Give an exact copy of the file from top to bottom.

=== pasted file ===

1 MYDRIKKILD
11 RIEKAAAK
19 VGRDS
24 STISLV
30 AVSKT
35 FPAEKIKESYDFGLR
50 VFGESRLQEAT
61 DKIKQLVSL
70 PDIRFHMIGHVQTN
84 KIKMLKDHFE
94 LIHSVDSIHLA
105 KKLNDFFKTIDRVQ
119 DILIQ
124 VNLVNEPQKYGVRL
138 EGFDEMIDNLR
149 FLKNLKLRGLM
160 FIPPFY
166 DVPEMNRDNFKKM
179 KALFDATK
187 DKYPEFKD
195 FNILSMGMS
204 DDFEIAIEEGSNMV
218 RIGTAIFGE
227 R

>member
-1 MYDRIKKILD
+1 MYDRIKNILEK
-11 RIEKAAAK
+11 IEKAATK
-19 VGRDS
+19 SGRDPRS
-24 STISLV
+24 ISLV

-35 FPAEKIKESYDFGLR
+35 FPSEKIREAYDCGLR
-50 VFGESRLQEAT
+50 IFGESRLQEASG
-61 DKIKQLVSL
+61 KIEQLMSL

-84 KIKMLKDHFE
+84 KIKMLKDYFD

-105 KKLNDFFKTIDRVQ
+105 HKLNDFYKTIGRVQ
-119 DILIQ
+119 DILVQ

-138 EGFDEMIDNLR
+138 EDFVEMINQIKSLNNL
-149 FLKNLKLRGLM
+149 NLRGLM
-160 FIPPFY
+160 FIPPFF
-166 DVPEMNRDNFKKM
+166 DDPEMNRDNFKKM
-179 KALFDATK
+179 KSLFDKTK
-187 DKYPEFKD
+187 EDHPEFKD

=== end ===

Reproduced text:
1 MYDRIKKILD
11 RIEKAAAK
19 VGRDS
24 STISLV
30 AVSKT
35 FPAEKIKESYDFGLR
50 VFGESRLQEAT
61 DKIKQLVSL
70 PDIRFHMIGHVQTN
84 KIKMLKDHFE
94 LIHSVDSIHLA
105 KKLNDFFKTIDRVQ
119 DILIQ
124 VNLVNEPQKYGVRL
138 EGFDEMIDNLR
149 FLKNLKLRGLM
160 FIPPFY
166 DVPEMNRDNFKKM
179 KALFDATK
187 DKYPEFKD
195 FNILSMGMS
204 DDFEIAIEEGSNMV
218 RIGTAIFGE
227 R

>member
-1 MYDRIKKILD
+1 MYDRIKNILEK
-11 RIEKAAAK
+11 IEKAATK
-19 VGRDS
+19 SGRDPRS
-24 STISLV
+24 ISLV

-35 FPAEKIKESYDFGLR
+35 FPSEKIREAYDCGLR
-50 VFGESRLQEAT
+50 IFGESRLQEASG
-61 DKIKQLVSL
+61 KIEQLMSL

-84 KIKMLKDHFE
+84 KIKMLKDYFD

-105 KKLNDFFKTIDRVQ
+105 HKLNDFYKTIGRVQ
-119 DILIQ
+119 DILVQ

-138 EGFDEMIDNLR
+138 EDFVEMINQIKSLNNL
-149 FLKNLKLRGLM
+149 NLRGLM
-160 FIPPFY
+160 FIPPFF
-166 DVPEMNRDNFKKM
+166 DDPEMNRDNFKKM
-179 KALFDATK
+179 KSLFDKTK
-187 DKYPEFKD
+187 EDHPEFKD